Covid Australia: Aussie children CAN be legally vaccinated against parents’ wishes

Aussie children CAN be vaccinated against their parents’ wishes – as doctor explains how it’s completely legal

A Melbourne paediatrician claims doctors can vaccinate children as young as 12 without their parents’ consent and stay within the law.

An article in the Medical Journal of Australia by Melbourne University Professor John Massie insists there is no ethical reason stopping doctors from jabbing kids without parental approval. 

He says kids are owed a right to privacy to get vaccinated on request, and it should be carried out ‘as a national standard’ in the interest of public health. 

Prof Massie added: ‘Parents are legal and natural decision-makers for their kids, but they don’t have absolute authority or absolute sovereignty over their kids.

A Melbourne paediatrician claims doctors can vaccinate children as young as 12 without their parents’ consent – and stay within the law (pictured, a stock image of a child being vaccinated)

‘We wouldn’t be encouraging kids to keep it a secret unless they had to. We would like kids to tell their parents that they’ve had it.’

He says doctors have faced family rifts where children have wanted to be jabbed – but the parents have blocked it, and medics are in the dark on where they stand. 

‘Kids are well aware of the pandemic,’ he told the MJA podcast. 

‘They’re well aware that vaccines are there to minimise severe illness, minimise transmission, and that there are rules around vaccination.’

Prof Massie says doctors, nurses and pharmacists fear legal consequences or professional complaints against them if they carry out the kids’ requests.

But the article insists the legal protections have been put in place for the providers to carry out the vaccinations. 

And he says adolescents who are old enough to go against their parents’ wishes are probably mature enough to understand the risks involved, and that their wishes should be respected.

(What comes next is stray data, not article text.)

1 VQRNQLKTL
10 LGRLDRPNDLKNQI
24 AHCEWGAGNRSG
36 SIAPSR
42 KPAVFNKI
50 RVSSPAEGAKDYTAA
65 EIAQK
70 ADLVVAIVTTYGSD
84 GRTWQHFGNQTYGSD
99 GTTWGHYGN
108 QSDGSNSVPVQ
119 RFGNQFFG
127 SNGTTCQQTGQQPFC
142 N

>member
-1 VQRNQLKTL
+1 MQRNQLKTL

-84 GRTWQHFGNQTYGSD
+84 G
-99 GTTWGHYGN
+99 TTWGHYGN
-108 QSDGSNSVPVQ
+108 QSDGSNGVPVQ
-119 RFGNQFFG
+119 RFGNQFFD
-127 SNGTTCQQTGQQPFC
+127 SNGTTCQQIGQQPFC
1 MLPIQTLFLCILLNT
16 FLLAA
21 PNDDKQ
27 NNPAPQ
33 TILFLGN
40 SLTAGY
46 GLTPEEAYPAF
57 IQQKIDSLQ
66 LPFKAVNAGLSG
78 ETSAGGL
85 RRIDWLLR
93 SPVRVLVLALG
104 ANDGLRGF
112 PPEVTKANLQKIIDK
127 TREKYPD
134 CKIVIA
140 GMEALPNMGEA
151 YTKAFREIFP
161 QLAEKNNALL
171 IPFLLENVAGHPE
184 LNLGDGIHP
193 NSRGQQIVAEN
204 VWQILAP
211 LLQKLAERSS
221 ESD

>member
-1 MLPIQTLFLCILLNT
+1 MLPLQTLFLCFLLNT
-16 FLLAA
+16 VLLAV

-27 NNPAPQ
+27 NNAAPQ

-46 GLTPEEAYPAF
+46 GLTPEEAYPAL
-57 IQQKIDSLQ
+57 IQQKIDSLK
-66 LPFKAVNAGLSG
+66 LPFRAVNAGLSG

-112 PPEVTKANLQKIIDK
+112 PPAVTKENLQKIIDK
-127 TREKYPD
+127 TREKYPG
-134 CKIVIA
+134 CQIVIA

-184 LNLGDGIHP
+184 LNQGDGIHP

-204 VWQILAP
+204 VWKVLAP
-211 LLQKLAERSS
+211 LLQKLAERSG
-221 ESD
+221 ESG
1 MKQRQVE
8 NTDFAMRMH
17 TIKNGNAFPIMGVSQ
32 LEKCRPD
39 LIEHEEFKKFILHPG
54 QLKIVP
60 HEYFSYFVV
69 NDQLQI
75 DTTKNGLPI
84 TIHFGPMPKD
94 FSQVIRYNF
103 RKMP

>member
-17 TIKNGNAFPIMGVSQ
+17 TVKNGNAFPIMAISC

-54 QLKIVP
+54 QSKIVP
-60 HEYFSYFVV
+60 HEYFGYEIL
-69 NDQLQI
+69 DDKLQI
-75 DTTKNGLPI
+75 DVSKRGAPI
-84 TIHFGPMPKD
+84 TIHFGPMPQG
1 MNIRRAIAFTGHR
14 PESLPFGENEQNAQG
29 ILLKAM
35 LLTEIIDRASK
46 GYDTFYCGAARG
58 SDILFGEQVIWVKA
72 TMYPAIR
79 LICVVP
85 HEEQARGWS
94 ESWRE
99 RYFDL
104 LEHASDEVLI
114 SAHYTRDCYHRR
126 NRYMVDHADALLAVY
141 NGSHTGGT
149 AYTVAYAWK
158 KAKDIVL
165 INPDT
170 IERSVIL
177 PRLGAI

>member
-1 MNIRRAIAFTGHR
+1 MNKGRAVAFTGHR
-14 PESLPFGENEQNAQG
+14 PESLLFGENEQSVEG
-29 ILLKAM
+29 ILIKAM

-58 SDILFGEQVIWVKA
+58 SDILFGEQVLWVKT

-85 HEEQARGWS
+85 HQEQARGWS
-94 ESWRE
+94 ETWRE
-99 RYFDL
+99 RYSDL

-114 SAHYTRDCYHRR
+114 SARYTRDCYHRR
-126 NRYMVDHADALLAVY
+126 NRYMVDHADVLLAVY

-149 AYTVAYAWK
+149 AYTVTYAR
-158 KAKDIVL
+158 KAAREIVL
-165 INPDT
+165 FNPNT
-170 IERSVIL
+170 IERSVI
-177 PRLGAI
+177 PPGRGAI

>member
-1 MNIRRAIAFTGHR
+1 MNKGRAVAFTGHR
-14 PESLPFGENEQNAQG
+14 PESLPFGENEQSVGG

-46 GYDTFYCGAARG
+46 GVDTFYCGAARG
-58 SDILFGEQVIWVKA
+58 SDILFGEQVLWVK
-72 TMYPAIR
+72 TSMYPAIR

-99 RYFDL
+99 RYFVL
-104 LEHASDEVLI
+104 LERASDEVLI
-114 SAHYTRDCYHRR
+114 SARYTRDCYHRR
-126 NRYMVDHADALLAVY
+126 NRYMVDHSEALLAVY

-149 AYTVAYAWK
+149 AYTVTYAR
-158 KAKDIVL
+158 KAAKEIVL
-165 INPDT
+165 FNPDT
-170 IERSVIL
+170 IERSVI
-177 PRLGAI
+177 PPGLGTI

‘It is unlikely a decision to seek vaccination would be made simply in defiance of parental authority,’ says the article.  

‘What may be important for the young person who is vaccinated against their parents’ wishes is the conflict this might generate within their family.

‘How the parent then responds to their vaccinated child is not primarily the responsibility of the vaccine provider, but the young person may need support if there is a fallout.’

Prof Massie added: ‘I’m recommending that kids from five get vaccinated. 

‘I’m doing that on the basis that there’s good evidence they’ll make antibodies to the vaccine that that can minimise the severity of the illness.’

He admitted children had so far proved more naturally resilient to the disease but vaccination would help stem the spread of the disease to their parents and grandparents.

‘It’s rare for otherwise healthy kids to get particularly sick – the receptors in the airways don’t seem to bind COVID like they do for older people,’ he said.

‘But it can’t happen. It’s (also] likely the regulations will be “everybody has to be double vaccinated”. If you want to go to school, you’re double vaccinated.

‘So kids, young kids, should be vaccinated. The benefits well and truly outweigh the risks.’ 

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